Clay Accents: Clay will allow you to ease the transition from foam scales to the skin. Clay also can be sheathed onto areas that need more of a solid look like the eyes, teeth and claws. Paperclay is a great clay for this work. It is an ‘air dry’ clay and you can get incredible detail.
Draw out areas where you need to make smaller scales or bumps. Take a bit of clay and knead with some wet fingers to make it smoother and more pliable. Wet the area where you'll be placing it and smooth into place. Wipe with very wet fingers as the final forming step for sections that needs the surface to be very smooth like the teeth, eyes and claws.
Skin Lines (picture 1): Skin has many cracks and lines in it. Draw in those cracks and lines with a Sharpie. Use the cone-shaped grinding Dremel bit to carve them out. Draw a second series of thinner lines and use a thinner grinding stone.
Final Readying (picture 2): Carefully inspect the monster. Look for any openings between the foam sheets and fill with wood putty. Repair any place where the foam may not be all the way glued.
Drylok Bases: Paint the wood bases on both sides twice with Drylok. When dried, place under the monster where they'd normally be to help steady it for the next step of painting.
Base Coat: It is faster and easier to use a spray gun for this step. Pick the color needed for your monster in exterior latex flat paint. Follow the spray gun's instructions for thinning the paint if needed. I use a Husky Pro HDS500 Multi-purpose Spray Gun from Home Depot. Each round of spraying used 3 cups of thinned paint (18 oz. of paint + 6 oz. water) sprayed at 40 psi. You will probably need a spray booth of some sort or do this outside. Try to spray everywhere you can on the monster. It may be helpful to prop it up to better spray underneath. After the first coat has dried - check for any open seams that you first missed with the wood putty and apply some more. Also use a flashlight to check for any areas you need to concentrate the next spraying on. Allow the creature to dry between each spraying session. A fan helps here. Just before the last coat, put some of the paint in an airbrush and spray in areas that the spray gun can't reach. Do a final coat with the spray gun. The Hellhound here took a total of 6 coats and nearly a gallon of paint.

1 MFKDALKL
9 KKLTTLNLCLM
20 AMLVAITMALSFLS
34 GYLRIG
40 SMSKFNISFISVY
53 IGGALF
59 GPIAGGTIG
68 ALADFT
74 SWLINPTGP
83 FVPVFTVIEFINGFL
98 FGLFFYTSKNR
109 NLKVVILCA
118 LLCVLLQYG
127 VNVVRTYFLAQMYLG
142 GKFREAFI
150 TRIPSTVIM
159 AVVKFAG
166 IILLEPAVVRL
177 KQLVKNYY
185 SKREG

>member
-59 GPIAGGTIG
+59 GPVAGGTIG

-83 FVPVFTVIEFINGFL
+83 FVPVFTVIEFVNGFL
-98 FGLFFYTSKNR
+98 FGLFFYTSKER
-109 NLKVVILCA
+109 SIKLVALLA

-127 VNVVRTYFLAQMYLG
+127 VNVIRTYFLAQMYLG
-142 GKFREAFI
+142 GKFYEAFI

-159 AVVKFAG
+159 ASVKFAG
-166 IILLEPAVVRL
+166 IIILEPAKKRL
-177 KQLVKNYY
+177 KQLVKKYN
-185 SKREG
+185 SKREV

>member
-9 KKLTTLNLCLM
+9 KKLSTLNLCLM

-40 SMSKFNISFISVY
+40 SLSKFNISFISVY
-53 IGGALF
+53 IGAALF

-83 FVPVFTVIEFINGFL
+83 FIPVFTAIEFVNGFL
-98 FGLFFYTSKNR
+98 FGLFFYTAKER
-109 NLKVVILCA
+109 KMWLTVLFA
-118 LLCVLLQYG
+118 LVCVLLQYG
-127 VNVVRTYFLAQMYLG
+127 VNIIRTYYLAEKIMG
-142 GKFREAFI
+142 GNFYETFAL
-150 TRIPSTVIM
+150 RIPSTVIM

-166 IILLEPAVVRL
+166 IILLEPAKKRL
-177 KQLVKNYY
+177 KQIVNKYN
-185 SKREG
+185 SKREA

When you are done you should notice a wonderful texture that the spraying left behind on the scales yet still kept a great skin texture.
Detail Painting: Use an airbrush to paint the details. A light brownish-yellow paint looks good for claws and teeth. You may have to hand paint some areas if the over-spray would ruin any areas like the red inside a mouth. Use black in the airbrush to shade areas like between the teeth or darken the claws where is comes out of the skin.
Glossing: Use clear gloss paint for any areas that would glisten with moisture or shine from use. Pay attention to the nose, mouth, eyes, tear ducts, ears, spine, knees, elbows - places like that. You may also want to gloss up the claws and teeth.
Mount to Bases: Remove the plywood bases and the Universal Mounting Bases from the monster. Use a scrubby to remove any paint drippings from the bases. The previous painting step should have left clues where the screw holes need to be placed permanently and where the monster needs to be glued. Screw the Mounting Bases into the plywood and drill out 1/2" holes in a couple of corners. These holes can then be used to tie off the platforms to tree stakes in the yard to give it extra stability from the wind. Touch up with paint. Replace the bases back on the monster and glue in if it's just feet to plywood instead of PVC. Where it was PVC to Mounting Bases - use self-tapping screws to secure.
Removable Parts (not pictured): Screw in any removable parts once you get the monster where it needs to be on Halloween. You can then caulk and paint to disguise the seam.
And you are done! Yeah and pat yourself on your back.
Here's a short video just showing the completed Hellhound:
Thanks for checking out this tutorial!
Video in the graveyard: